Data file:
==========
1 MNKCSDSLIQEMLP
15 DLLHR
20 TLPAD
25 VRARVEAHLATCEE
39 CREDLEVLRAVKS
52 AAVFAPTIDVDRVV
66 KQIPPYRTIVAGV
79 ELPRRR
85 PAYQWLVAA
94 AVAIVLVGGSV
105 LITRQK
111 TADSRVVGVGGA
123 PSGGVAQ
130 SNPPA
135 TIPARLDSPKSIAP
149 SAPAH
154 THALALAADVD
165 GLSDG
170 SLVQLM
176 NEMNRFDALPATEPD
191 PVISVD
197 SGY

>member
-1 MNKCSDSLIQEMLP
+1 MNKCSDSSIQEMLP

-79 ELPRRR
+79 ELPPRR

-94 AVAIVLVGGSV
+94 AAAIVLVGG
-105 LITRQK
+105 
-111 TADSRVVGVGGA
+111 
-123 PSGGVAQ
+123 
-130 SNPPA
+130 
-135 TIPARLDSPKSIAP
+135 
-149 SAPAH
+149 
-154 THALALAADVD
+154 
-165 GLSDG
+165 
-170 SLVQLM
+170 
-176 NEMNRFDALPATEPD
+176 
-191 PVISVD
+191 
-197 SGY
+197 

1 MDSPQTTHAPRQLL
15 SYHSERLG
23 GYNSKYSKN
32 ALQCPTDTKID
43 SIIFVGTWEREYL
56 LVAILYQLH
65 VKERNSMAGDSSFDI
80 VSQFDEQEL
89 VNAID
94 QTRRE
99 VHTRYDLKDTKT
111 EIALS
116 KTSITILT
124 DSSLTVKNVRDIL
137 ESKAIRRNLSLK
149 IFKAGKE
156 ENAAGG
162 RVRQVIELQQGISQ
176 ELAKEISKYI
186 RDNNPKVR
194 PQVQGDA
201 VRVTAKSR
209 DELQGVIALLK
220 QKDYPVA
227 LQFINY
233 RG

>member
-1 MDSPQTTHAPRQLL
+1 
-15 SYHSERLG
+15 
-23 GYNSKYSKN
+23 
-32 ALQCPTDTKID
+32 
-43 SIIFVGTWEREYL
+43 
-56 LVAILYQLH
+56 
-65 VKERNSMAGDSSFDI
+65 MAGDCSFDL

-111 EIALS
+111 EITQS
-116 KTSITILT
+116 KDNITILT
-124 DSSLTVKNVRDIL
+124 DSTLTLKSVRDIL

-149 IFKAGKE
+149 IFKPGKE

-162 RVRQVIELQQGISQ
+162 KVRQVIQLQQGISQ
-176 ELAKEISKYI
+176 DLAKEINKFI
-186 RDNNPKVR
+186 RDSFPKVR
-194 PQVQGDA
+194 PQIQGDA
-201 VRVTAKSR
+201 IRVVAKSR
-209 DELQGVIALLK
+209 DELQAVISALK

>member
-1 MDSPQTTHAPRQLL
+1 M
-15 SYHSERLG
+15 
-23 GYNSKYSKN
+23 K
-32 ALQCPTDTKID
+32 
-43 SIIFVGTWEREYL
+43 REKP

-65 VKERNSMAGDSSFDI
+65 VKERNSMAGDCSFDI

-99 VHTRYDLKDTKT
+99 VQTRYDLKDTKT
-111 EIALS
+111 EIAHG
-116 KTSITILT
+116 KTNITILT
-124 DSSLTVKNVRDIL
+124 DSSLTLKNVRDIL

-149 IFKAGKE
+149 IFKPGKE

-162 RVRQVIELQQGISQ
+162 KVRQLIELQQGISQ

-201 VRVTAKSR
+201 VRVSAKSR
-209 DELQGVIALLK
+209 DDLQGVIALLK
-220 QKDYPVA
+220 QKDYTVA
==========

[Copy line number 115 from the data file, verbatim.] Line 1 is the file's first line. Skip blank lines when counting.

>member